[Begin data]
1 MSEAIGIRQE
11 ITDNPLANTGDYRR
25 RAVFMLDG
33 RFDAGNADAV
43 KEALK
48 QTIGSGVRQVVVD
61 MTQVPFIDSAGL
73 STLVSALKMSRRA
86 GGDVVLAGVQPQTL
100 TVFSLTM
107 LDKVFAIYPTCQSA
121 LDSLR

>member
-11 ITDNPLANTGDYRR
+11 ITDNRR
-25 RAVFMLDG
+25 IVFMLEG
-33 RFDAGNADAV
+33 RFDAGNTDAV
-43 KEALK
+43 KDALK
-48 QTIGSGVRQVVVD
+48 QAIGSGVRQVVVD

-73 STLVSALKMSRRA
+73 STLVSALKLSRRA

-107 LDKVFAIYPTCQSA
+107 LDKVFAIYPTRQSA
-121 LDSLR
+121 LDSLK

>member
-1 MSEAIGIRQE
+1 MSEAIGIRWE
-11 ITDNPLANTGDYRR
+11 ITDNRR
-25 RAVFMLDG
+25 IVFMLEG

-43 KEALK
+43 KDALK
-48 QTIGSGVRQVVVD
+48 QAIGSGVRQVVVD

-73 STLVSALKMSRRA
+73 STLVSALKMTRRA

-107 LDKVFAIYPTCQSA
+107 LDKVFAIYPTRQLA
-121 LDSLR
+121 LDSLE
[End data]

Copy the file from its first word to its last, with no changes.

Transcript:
1 MSEAIGIRQE
11 ITDNPLANTGDYRR
25 RAVFMLDG
33 RFDAGNADAV
43 KEALK
48 QTIGSGVRQVVVD
61 MTQVPFIDSAGL
73 STLVSALKMSRRA
86 GGDVVLAGVQPQTL
100 TVFSLTM
107 LDKVFAIYPTCQSA
121 LDSLR

>member
-11 ITDNPLANTGDYRR
+11 ITDNRR
-25 RAVFMLDG
+25 IVFMLEG
-33 RFDAGNADAV
+33 RFDAGNTDAV
-43 KEALK
+43 KDALK
-48 QTIGSGVRQVVVD
+48 QAIGSGVRQVVVD

-73 STLVSALKMSRRA
+73 STLVSALKLSRRA

-107 LDKVFAIYPTCQSA
+107 LDKVFAIYPTRQSA
-121 LDSLR
+121 LDSLK

>member
-1 MSEAIGIRQE
+1 MSEAIGIRWE
-11 ITDNPLANTGDYRR
+11 ITDNRR
-25 RAVFMLDG
+25 IVFMLEG

-43 KEALK
+43 KDALK
-48 QTIGSGVRQVVVD
+48 QAIGSGVRQVVVD

-73 STLVSALKMSRRA
+73 STLVSALKMTRRA

-107 LDKVFAIYPTCQSA
+107 LDKVFAIYPTRQLA
-121 LDSLR
+121 LDSLE